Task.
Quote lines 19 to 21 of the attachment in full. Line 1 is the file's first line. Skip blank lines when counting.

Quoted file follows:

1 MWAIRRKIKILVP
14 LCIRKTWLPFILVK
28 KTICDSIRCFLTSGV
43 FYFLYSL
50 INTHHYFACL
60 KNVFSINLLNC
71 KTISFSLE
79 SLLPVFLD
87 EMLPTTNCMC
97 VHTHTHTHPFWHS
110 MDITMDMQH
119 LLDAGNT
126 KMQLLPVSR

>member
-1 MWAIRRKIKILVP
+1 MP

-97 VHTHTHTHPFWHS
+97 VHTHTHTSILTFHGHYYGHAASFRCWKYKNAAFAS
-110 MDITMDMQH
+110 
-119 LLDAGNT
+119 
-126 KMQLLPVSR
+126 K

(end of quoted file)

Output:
-110 MDITMDMQH
+110 
-119 LLDAGNT